Molière Writes

The comedy Tartuffe sparked public uproar and provoked outrage among the clergy, who called for its banishment and for Molière’s punishment for writing a work critical of the Catholic Church. The play, which highlighted extreme religious hypocrisy during an era characterized by religious piety, was considered heretical by the pious but was loved by secular audiences. Molière was perhaps the first to show how daily life and manners could be reflected through comedy.

Summary of Event

Jean-Baptiste Poquelin, better known as Molière, stands at the helm of French comedy. Born in Paris in January, 1622, and the son of an upholsterer, he was educated at the Jesuit College of Clermont, whose students were drawn from the middle class as well as the aristocracy. For some time he studied law, which he soon abandoned for the stage, joining a troupe named Illustre Théâtre, which failed after two years. His life was spent acting, directing, managing, producing, and writing plays in Paris and the French provinces. The satire in his comedies made him many enemies, and he was the object of slanderous attacks. His marriage was unhappy, which increased the bitterness that the public hostility brought into his life. Theater;France
[kw]Molière Writes Tartuffe (1664)
[kw]Tartuffe, Molière Writes (1664)
Theater;1664: Molière Writes Tartuffe[2140]
Cultural and intellectual history;1664: Molière Writes Tartuffe[2140]
Literature;1664: Molière Writes Tartuffe[2140]
France;1664: Molière Writes Tartuffe[2140]
Tartuffe (Molière)

Tartuffe: Ou, L’Imposteur (1664; Tartuffe, 1732), about a pious hypocrite, is considered Molière’s masterpiece. It is the most frequently performed of all his plays by the French acting company La Comédie Française. The first version of Molière’s Tartuffe was performed in three acts at the royal court of Versailles in 1664, before the young king Louis XIV Louis XIV;theater and . Louis granted Molière and his troupe annual subsidies, creating the King’s Troupe King’s Troupe[Kings Troupe] . News of its contents aroused scandal and outrage among Church leaders. The archbishop of Paris ordered the play denounced from every parish pulpit in Paris. Consequently, Molière reworked Tartuffe during the next five years, and the play was finally authorized in 1669. It was a rousing success, having a run of more than thirty performances, which was a record at the time.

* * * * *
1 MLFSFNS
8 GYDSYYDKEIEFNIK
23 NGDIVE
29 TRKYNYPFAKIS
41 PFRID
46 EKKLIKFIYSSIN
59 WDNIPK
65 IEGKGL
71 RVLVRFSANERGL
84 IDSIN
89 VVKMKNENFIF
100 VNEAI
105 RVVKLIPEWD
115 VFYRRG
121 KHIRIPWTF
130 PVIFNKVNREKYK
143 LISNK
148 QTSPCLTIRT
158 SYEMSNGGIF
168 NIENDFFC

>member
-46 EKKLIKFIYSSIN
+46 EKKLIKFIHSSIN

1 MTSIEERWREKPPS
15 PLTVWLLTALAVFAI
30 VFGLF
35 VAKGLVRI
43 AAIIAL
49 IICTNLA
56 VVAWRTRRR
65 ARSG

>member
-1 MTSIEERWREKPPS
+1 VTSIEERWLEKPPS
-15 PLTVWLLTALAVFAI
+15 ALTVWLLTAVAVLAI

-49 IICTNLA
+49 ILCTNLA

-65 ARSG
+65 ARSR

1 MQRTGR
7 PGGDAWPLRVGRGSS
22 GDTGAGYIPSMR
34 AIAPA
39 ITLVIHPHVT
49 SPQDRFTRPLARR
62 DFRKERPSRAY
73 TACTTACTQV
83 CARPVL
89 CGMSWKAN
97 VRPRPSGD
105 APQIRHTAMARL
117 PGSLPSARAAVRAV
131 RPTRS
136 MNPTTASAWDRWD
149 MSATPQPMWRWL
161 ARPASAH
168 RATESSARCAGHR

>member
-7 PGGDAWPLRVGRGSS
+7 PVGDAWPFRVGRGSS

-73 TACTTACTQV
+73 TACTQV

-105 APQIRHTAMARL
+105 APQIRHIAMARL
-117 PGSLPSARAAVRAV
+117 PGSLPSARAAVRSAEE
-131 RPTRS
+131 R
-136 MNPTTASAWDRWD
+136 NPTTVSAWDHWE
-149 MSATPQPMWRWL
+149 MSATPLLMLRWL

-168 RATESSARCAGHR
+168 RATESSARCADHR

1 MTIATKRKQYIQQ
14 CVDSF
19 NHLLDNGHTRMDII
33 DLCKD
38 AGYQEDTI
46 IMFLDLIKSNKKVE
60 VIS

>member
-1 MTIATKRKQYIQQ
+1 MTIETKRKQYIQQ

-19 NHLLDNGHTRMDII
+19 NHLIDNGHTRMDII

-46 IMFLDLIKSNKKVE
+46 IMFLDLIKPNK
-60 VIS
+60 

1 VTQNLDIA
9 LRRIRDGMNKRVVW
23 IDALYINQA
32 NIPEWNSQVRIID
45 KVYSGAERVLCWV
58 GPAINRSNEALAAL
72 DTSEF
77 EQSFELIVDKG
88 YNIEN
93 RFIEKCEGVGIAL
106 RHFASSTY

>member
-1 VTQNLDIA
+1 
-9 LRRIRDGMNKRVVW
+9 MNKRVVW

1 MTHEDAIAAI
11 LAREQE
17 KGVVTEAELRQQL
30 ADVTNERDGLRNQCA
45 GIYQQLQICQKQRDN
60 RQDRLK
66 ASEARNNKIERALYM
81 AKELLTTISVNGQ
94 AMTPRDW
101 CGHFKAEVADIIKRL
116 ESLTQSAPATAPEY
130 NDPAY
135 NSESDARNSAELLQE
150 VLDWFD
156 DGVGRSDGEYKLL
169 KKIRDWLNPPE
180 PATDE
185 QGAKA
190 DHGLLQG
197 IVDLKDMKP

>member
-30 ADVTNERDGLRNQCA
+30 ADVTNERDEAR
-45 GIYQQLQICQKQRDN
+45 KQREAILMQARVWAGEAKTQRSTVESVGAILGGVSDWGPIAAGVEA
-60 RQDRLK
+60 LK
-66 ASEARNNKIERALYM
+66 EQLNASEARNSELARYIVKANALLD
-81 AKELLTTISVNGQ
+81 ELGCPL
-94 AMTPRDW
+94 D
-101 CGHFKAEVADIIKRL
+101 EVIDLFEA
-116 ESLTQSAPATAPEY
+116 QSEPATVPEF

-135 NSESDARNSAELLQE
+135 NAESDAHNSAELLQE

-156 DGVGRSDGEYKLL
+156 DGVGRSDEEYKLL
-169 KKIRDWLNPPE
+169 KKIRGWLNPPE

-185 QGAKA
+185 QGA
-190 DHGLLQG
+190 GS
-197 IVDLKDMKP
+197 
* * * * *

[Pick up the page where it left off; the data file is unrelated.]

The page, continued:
During the second half of the sixteenth century, religious wars waged between a Catholic majority and a Protestant minority in France. The power of the monarchy had diminished the status and privileges of the nobility, many of whom used the religious wars in an attempt to win back what they had lost. Between 1630 and 1660, French chief ministers Cardinal de Richelieu Richelieu, Cardinal de and Jules Mazarin Mazarin, Jules reestablished and extended the king’s power. A failed civil uprising that began in 1648 and ended in 1653 was the last attempt to reverse this process. From 1661 to 1715, through his long reign, King Louis XIV ruled without a chief minister. Catholicism Catholicism;France regained renewed vitality. Movements such as Gallicanism and Jansenism reflected fresh energy and piety. Other attempts to renew faith occurred in Calvinism by the Protestants and a revival of ancient Greek and Roman Stoicism among the educated. The most frequently named targets for Molière’s satire in Tartuffe are the Jesuits Jesuits;France , the Jansenists, and the Compagnie du Saint-Sacrement. According to critics, a weak case is made for the Jansenists Jansenism;France and a stronger case has been made for the Compagnie du Saint-Sacrement Compagnie du Saint-Sacrement , a group of powerful zealots who worked together to defend what they saw as the interests of the Church, installing their members in important positions in order to promote their own policies through existing institutions. The strongest case has been made for the Jesuits, distinguished and powerful, who viewed themselves as promoting the authority of the Church and the pope.